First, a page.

Conclusion: The methanolic extract of S. amaranthoides showed significant hepatoprotectivity and antioxidant activity against INH + RIF Anti TB drugs.

Open Access Original Research Article

Cubosomes Dispersions as Enhanced Indomethacin Oral Delivery Systems: In vitro and Stability Evaluation

Iman M. Alfagih, Bushra AlQuadeib, Basmah Aldosari, Alanood Almurshedi, Mohamed M. Badran, Eram Eltahir, Khadijh A. Alnakhli

Journal of Pharmaceutical Research International, Page 24-35
DOI: 10.9734/jpri/2021/v33i25A31449

Aims: To improve the dissolution of indomethacin through developing liquid indomethacin loaded cubosomes dispersion for oral delivery.

Methodology: Glyceryl monooleate based indomethacin loaded cubosomes dispersion were prepared using Taguchi design to study the effect of indomethacin to the disperse phase ratio and poloxamer 407 (PLX%) concentrations on the particle size and entrapment efficiency (%EE). Furthermore, in vitro release in phosphate buffer (pH 6.8), and morphology were investigated. Also, the stability of indomethacin loaded cubosomes dispersions was examined after 6 months storage at 25°C in the dark.

Results: The prepared indomethacin cubosomes dispersions were in the nanoscale (184.53±0.7 to 261.33±0.8 nm) with reasonable %EE (49.30±2.6 to 95.55±3.4 %). Moreover, a biphasic release profile was predominant for all formulations, up to 50% of payload released after 2h followed by a second continuous sustained release phase over 24h. The kinetics of indomethacin release was best explained by Higuchi model and the mechanism of drug release from these cubosomes dispersions was by fickian diffusion mechanism. In general, the indomethacin loaded cubosomes dispersions were stable after 6 months storage at 25°C in the dark.

Conclusion: Indomethacin loaded cubosomes dispersions proved to be a successful platform to encapsulate and enhance the release of indomethacin with a good stability profile over 6 months.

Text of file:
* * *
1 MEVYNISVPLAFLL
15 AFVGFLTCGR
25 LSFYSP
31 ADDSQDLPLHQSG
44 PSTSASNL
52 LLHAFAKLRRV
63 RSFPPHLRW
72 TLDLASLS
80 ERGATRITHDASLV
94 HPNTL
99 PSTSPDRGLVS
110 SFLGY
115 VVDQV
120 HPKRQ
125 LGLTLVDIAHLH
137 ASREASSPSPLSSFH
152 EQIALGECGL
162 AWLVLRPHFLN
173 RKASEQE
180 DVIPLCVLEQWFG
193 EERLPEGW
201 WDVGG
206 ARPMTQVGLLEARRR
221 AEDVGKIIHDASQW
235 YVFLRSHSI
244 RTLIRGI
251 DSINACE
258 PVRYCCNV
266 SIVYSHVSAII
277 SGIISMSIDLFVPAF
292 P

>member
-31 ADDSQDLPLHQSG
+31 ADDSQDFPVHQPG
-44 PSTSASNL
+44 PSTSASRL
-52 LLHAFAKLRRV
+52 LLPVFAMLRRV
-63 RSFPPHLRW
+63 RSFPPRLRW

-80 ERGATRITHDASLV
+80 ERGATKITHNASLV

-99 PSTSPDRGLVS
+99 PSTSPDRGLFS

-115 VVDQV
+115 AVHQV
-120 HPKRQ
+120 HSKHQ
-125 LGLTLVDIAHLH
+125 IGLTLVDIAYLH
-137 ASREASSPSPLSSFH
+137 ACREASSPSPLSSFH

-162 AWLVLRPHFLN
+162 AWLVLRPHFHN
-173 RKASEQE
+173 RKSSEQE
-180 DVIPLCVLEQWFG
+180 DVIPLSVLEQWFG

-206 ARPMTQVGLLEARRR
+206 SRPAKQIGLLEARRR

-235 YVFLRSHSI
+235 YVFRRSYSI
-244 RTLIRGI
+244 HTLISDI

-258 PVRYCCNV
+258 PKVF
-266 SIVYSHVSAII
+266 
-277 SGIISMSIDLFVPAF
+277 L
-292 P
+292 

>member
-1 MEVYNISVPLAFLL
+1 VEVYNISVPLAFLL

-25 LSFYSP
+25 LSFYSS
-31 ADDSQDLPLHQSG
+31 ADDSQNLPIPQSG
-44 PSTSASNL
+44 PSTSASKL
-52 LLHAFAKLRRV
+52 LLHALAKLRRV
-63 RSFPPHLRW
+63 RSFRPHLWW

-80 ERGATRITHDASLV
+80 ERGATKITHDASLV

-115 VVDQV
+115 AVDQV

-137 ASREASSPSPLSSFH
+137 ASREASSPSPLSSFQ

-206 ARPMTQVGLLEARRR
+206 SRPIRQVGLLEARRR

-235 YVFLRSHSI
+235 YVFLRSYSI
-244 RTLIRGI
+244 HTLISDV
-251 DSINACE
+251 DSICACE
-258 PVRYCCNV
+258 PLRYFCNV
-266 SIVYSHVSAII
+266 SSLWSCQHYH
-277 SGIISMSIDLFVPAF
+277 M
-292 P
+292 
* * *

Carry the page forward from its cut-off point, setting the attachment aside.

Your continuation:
Open Access Original Research Article

Antipyretic activity of Nilavembu Kudineer – A Siddha System of Medicine

Asali Ahamed Abdul Sukkur, Anbu Jeba Sunilson John Samuel, Anita Gnana Kumari Anpumoni Vimala, Shankar Ravichandran

Journal of Pharmaceutical Research International, Page 36-47
DOI: 10.9734/jpri/2021/v33i25A31450

Aim: To evaluate the antipyretic activity of Nilavembu kudineer against yeast induced pyrexia in Albino rats.

Study Design: Experimental study

Place and Duration: Research lab, Department of Siddha Medicine, Tamil University, Thanjavur, India and KPJ Healthcare University College, Nilai, Malaysia between March 2018 and July 2019.

Methodology: The Nilavembu kudineer powder was extracted by using acetone, methanol and aqueous solvents. The acute toxicity study was carried on swiss albino mice using acetone, methanolic and aqueous extracts of Nilavembu kudineer. From this, the LD50 value was determined and 1/10th of the LD50 value was taken as ED50 value and selected for the antipyretic studies. The Pyrexia was induced by 20% suspension of Brewers’ yeast at a dose level of 20 mg/kg on Albino rats. The test extracts (200mg/kg), Standard Paracetamol (150 mg/kg) and control saline vehicle were administered orally. The phytochemical parameters such as carbohydrates, proteins, lipid, oil, amino acid, glycosides, tannins, phenolic compounds, triterpenoids, flavones, flavanones and alkaloids were tested using standard procedures. Statistical analysis, the values were subjected to one way analysis of variance (ANOVA) followed by Dennett’s test.